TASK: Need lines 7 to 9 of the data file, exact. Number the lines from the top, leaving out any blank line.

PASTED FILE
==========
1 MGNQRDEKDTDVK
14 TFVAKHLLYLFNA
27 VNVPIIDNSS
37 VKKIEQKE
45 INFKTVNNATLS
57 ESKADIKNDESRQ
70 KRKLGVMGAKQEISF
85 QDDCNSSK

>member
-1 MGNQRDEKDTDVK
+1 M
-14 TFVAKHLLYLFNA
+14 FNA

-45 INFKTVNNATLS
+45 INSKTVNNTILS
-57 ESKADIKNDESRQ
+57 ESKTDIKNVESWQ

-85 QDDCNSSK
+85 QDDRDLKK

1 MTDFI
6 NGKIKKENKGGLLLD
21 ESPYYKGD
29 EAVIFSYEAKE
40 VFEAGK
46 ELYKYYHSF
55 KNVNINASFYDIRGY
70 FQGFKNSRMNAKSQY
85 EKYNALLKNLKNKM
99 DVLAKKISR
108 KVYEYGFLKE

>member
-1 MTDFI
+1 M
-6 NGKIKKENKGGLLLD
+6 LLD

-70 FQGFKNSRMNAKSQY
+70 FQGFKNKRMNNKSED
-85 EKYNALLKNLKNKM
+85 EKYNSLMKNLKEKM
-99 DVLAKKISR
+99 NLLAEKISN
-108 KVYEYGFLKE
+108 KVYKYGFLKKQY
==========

70 KRKLGVMGAKQEISF
85 QDDCNSSK

>member